I was surprised when John Perkins shared with me and my friend that, when he trains someone for ministry, he begins when they enter elementary school. We often think of Sunday School or Children’s church as a sort of formal education. It wasn’t long ago that classrooms in churches were designed for kids that resembled their classroom at school. We wanted to make the statement that a formal education at church was just as important as the formal education that you received in school. To be truthful this is actually much of the same motivation behind the idea of seminary. We feel that pastors should have the same type of formal education as a medical doctor. Forgetting that the hardest part of becoming a doctor is not the formal education part, it is the apprenticeship or residency that draws the incredibly long hours. For a medical doctor the residency is just as important if not more important than the formal education, but the hands on training is often the part that we leave out in the training of a pastor.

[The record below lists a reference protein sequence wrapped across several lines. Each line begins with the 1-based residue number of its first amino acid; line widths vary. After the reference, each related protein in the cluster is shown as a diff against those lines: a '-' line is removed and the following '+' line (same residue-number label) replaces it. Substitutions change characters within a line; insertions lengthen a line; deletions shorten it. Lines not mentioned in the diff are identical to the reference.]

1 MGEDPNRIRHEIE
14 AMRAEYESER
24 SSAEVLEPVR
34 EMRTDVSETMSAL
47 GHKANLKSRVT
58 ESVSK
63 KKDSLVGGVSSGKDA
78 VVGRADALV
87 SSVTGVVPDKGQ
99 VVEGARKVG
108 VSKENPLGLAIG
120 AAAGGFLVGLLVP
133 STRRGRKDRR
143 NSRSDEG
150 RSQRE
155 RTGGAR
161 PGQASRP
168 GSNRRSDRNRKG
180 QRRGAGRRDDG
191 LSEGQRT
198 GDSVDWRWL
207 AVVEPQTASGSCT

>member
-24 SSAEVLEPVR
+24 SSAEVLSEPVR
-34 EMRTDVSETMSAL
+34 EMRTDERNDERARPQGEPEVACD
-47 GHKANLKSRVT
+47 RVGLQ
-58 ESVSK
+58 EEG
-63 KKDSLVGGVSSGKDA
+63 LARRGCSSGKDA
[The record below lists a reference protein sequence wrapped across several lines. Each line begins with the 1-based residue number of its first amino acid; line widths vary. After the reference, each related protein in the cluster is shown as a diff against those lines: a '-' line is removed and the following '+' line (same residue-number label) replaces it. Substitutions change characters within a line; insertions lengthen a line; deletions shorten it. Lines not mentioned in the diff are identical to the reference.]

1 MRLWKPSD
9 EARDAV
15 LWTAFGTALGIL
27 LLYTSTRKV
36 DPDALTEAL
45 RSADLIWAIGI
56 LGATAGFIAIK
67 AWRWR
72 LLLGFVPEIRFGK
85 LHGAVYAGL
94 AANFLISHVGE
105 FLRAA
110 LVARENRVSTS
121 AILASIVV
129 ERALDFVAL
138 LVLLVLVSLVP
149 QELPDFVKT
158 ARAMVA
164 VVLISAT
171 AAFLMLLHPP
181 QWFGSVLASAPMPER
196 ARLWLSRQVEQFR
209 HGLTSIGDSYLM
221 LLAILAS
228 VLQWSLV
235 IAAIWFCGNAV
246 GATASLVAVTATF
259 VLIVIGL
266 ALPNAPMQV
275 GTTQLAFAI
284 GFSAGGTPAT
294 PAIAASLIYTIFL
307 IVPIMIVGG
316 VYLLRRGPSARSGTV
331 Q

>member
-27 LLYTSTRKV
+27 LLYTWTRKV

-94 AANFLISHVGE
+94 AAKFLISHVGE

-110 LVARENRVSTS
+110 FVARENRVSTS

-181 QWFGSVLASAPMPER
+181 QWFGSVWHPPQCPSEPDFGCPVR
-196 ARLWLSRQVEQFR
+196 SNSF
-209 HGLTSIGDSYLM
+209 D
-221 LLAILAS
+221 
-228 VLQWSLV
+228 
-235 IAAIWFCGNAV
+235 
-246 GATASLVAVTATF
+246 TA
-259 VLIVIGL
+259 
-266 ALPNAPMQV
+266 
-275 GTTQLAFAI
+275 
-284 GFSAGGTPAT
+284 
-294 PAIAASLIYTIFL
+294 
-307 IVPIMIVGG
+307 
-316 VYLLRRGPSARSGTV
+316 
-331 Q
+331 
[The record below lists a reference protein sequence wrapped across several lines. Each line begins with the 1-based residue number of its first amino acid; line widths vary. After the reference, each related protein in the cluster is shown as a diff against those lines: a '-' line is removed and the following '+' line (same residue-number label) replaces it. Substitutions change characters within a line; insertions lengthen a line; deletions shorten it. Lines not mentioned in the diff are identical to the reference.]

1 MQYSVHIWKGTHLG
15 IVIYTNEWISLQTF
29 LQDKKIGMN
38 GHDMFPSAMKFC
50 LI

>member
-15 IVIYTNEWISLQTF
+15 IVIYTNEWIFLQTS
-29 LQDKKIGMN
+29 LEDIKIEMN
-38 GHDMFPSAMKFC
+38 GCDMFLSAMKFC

Going back to the idea of formal education for children in the church, the result of this trend was that as children grew older, they often came to resent the church. We had hoped that this formal education would instill holiness and prepare them for ministry, but it ended up doing the exact opposite. Today most of my children’s friends arrive at school early, and then they stay in an after-school program until 6-7pm. They either have a single parent or both parents work. They come home, take an hour nap, eat dinner at 8pm or 9pm, and then stay up until 11pm so that they have time with their family. Then on Sundays when they come to church we want them to spend another 1-3 hours in a classroom receiving a formal education in the Bible. Our obsession with formal education is completely out of control. We need to consider other models, other more relationship-oriented models. Sunday School as a classroom was not exactly what John Perkins had in mind. He was taking about hanging out with the kids in an informal setting, just talking about life. Developing a friendship with them early on so that when he saw them on the street corner, he had earned the right to be able to talk with them. We need to invest in people, particularly when they are young. Not just telling them what to do, but actually involving them in the ministry and leadership of the church and the community.